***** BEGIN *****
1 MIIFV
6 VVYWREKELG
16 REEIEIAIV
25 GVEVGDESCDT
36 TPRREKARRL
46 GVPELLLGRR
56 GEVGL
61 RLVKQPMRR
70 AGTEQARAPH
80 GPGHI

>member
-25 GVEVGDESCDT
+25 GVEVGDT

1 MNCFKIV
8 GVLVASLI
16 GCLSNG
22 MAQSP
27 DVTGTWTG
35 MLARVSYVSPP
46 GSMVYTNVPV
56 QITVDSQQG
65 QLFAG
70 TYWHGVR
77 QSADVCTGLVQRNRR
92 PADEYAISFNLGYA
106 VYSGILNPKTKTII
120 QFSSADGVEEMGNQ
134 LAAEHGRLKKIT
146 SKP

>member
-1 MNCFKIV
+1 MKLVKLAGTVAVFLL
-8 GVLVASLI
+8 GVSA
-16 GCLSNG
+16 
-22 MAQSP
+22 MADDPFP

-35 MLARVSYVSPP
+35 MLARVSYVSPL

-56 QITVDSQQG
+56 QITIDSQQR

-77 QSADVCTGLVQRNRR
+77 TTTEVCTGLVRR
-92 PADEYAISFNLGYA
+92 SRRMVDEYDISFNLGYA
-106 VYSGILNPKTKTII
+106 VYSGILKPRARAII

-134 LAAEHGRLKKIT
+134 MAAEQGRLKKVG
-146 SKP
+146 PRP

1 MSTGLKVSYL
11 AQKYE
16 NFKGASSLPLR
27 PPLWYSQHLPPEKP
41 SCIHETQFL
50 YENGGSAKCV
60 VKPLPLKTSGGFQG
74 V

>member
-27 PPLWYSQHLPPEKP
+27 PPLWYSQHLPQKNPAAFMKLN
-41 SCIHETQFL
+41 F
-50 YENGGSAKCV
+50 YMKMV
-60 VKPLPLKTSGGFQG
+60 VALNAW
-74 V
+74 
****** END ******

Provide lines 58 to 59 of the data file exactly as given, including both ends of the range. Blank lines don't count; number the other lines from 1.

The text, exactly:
50 YENGGSAKCV
60 VKPLPLKTSGGFQG